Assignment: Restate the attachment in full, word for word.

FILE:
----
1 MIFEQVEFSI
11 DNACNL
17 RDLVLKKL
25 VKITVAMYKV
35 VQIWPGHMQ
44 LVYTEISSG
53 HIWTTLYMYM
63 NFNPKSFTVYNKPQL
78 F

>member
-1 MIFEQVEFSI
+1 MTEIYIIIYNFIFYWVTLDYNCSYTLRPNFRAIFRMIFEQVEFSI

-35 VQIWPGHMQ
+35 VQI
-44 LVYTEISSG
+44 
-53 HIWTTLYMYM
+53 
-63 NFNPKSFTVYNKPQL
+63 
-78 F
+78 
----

1 MIFEQVEFSI
11 DNACNL
17 RDLVLKKL
25 VKITVAMYKV
35 VQIWPGHMQ
44 LVYTEISSG
53 HIWTTLYMYM
63 NFNPKSFTVYNKPQL
78 F

>member
-1 MIFEQVEFSI
+1 MTEIYIIIYNFIFYWVTLDYNCSYTLRPNFRAIFRMIFEQVEFSI

-35 VQIWPGHMQ
+35 VQI
-44 LVYTEISSG
+44 
-53 HIWTTLYMYM
+53 
-63 NFNPKSFTVYNKPQL
+63 
-78 F
+78 